The owner, Ziya Kara, said he had some evidence and witness statements that the junkyard remained in continuous operation, which he says meant it never lost its legal nonconforming status.
But zoning board members said they believe the property for years didn’t have the proper operating licenses.
“Part of its continuing use requires ... following all laws and regulations associated with the operation of the property,” said Board of Zoning Appeals Chair Patrick Martin.
The property at 1801 Valley St. started operating as a junkyard in 1971.
Mahaffey’s Auto Parts and Auto Salvage was the operator, but that company was dissolved by court order in 2011, city staff said.
The junkyard use may have continued after that, though it’s a matter of debate for how long, and Cohen Brothers acquired the property in 2017.
A company called Moore Real Estate Holdings LLC then purchased the site for $450,000 in the spring of 2021 and used it as a junkyard until it was issued a notice of violation by the zoning administrator.
The Board of Zoning Appeals in May 2022 affirmed the zoning administrator’s finding that the property was not allowed to operate as a junkyard.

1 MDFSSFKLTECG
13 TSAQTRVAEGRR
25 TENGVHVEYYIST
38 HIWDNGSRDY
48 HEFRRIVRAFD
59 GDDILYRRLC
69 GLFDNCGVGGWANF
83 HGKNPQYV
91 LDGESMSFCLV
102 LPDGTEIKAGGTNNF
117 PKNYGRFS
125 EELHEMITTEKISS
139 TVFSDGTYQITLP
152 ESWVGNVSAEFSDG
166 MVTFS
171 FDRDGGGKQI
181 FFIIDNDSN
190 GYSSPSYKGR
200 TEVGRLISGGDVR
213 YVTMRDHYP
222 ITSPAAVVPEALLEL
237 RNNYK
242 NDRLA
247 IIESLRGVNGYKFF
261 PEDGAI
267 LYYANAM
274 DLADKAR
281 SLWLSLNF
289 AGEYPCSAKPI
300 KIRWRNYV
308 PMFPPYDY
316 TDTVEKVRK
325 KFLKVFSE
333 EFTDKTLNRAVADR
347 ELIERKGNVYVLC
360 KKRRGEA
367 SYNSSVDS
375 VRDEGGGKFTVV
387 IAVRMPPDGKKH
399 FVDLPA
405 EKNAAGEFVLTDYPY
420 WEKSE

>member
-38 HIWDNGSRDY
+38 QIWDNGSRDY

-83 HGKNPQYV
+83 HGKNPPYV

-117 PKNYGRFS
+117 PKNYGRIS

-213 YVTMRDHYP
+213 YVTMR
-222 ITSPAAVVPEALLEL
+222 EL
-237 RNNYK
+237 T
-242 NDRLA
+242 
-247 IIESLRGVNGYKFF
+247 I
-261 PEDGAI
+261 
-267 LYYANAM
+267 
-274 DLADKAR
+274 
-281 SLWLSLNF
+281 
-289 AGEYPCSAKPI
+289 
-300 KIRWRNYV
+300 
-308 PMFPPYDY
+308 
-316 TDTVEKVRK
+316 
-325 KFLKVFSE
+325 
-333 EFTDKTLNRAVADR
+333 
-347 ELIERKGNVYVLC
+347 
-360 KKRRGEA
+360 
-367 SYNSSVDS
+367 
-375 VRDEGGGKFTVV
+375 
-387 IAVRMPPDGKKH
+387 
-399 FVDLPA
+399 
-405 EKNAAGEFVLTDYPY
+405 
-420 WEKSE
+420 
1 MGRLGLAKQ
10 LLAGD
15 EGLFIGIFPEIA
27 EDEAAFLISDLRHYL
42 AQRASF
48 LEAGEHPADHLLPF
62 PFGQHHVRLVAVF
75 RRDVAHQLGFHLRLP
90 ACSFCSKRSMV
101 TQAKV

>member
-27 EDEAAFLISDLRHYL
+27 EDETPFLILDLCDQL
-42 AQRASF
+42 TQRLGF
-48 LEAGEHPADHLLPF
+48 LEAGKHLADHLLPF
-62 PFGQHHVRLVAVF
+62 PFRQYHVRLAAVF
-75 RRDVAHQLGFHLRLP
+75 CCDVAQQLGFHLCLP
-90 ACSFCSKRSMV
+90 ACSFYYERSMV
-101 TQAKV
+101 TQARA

Moore Real Estate appealed the board’s decision to the courts, lost that case, and then filed an appeal with the appellate courts.
The company ended up voluntarily dismissing its appeal and selling the property to Trabzon Express Inc. for $590,000 last fall. Kara owns Trabzon Express.
At the zoning board’s Sept. 26 meeting, Kara said that he believes the junkyard use never ceased.
Multiple neighboring property owners and others said they do not think the property ever stopped being used as a junkyard.
They said they bought parts or did other business there during times when city staff said the property appeared to be empty and not in use.
A large group of people attended the board of zoning appeals meeting to show their support for Kara and his request to use the property as a junkyard.
Junkyards are not permitted in that part of the city under Dayton’s current zoning law, but the property had been grandfathered in.
However, under the city’s zoning code, nonconforming legal uses expire and cannot be reestablished if operations are discontinued for 185 days or longer.
City staff and board members said photos of the site over the years and conditions at the property indicate that it was not in use for significant stretches of time.
Board member Jacqueline Patterson said anecdotal evidence suggests that the property remained in use, but city and state records indicate the property and its owners and operators did not have the proper legal licenses to operate a junkyard there.